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Ignition locks for DUI offenders?

Mary Philips holds a device that can detect alcohol on a driver's breath and won't allow the car to start if it gets a positive reading.
Mary Philips holds a device that can detect alcohol on a driver's breath and won't allow the car to start if it gets a positive reading.
Deseret Morning News archives

State Sen. Carlene Walker, R-Cottonwood Heights, won't let go of her crusade to make life difficult for drunken drivers.

That's a good thing.

Walker, whose own sister was tragically killed by a drunken driver more than 30 years ago, is proposing a law that would require two-time offenders to pay for and install devices in their cars that detect alcohol on the breath. If the device gets a positive reading, the car won't start.

This isn't a perfect solution to the menace that killed 72 people in Utah in 2004. Repeat drunken drivers can be a determined lot. They may find ways to get around the device, even if that means borrowing a car from someone else. But such a law would be another tool in the state's arsenal against people who seem incapable of stopping themselves from becoming a deadly risk on the highways. And it would keep some people off the roads. The advocacy group Mothers Against Drunk Driving references a few studies on its Web site that indicate such devices have had an effect elsewhere.

Repeat offenders could benefit most from treatment programs that help them with their dependencies and their self-destructive behavior habits. To that end, a law passed two years ago, allowing courts to dismiss first-time DUI charges if the offender completes a treatment program, may be more effective. That law will sunset in 2006 unless lawmakers vote to extend it. Early indications are that the promise of a dismissal is an incentive to participate in the program, which should be enough to garner at least a two-year extension of the law.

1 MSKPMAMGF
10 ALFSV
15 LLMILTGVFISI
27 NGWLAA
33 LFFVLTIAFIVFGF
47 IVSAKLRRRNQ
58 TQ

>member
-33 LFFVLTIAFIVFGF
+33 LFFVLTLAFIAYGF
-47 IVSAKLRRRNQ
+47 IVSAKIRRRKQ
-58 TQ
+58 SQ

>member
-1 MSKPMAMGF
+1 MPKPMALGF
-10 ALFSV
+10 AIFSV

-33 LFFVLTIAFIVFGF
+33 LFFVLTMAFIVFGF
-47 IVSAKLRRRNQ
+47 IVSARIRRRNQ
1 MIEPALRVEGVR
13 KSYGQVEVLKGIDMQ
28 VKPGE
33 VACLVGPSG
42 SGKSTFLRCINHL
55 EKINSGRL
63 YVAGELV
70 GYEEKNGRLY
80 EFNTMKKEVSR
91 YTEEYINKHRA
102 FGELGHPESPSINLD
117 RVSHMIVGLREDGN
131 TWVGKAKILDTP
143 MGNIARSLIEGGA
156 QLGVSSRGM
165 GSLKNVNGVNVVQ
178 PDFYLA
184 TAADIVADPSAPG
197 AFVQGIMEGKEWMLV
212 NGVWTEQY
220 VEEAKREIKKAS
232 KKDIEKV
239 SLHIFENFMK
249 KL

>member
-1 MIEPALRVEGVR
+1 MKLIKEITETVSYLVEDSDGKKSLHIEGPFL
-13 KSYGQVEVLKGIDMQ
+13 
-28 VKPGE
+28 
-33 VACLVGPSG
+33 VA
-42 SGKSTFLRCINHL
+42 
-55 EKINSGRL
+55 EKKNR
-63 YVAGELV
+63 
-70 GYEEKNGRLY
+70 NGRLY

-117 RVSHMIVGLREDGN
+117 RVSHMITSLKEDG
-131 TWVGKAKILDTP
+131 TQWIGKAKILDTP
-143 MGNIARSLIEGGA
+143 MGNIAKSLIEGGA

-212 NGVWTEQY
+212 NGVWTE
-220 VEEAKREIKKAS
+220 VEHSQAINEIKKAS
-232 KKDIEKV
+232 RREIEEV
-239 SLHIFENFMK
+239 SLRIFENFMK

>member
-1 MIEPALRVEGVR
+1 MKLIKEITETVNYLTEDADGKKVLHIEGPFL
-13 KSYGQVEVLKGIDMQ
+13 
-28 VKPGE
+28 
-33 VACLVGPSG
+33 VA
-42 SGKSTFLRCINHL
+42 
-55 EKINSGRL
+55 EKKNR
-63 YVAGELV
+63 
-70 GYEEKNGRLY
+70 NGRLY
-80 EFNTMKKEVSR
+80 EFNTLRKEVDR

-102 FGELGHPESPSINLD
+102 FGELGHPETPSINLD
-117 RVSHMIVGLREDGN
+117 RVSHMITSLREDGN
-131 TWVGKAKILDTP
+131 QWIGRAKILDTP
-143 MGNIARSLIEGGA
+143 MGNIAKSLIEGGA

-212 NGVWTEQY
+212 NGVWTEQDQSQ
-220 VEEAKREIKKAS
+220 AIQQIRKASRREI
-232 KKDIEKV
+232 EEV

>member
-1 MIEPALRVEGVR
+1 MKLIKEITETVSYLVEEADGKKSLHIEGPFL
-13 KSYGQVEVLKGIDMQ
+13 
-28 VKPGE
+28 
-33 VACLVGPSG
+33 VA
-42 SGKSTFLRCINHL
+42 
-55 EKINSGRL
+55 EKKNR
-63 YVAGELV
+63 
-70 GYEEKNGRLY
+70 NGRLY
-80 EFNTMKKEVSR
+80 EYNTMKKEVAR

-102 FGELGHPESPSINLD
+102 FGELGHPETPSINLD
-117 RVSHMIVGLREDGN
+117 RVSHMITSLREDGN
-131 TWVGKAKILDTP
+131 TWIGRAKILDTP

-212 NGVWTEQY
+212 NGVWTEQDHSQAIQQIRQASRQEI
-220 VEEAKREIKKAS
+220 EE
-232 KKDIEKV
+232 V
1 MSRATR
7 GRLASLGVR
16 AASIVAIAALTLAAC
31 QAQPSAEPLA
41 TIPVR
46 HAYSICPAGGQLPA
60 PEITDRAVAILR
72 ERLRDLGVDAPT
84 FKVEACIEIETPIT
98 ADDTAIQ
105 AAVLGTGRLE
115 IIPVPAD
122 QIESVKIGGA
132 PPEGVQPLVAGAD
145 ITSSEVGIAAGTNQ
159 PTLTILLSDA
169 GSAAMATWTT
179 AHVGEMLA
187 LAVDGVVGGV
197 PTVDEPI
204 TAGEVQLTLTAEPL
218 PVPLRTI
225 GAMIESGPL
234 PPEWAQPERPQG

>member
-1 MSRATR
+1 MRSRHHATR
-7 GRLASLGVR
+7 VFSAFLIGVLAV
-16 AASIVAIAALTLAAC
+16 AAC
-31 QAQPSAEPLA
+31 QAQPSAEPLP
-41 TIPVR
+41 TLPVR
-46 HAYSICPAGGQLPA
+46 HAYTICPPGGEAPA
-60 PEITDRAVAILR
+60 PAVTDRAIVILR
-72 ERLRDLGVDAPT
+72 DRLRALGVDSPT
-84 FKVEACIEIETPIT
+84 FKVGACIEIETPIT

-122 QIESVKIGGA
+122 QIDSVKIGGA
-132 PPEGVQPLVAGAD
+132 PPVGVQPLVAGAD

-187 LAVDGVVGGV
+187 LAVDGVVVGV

That may be counter-intuitive to people who do not like the thought of dismissing charges in such a disturbing crime, but the ultimate goal must be to prevent offenders from ever drinking and driving again. We urge lawmakers to find effective ways to track whether people whose charges are dismissed under this law ever show up in court again.

For several years now, aided by this newspaper's concerted effort to shed light on the problem, state lawmakers have found ways to enact tough new laws against drunken drivers. Most recently, a law went into effect that lowers to zero the allowable alcohol level any previously convicted drunken driver has in his or her blood.

Each such law is an important tool against people who insist on drinking and driving. None, however, is a guarantee that such behavior will cease completely.

Drunken driving is a random killer. It strikes when people least expect it, and its victims are innocent people who happened to be in the wrong place at the wrong time. For too many years, the official culture simply tolerated such behavior, punishing it severely only when the worst had happened.

Thankfully, those days are over. In Utah and elsewhere, drunken drivers are beginning to face more severe restrictions. But as people like Walker can attest, the punishment that victims and their relatives face is both severe and, in too many cases, never-ending.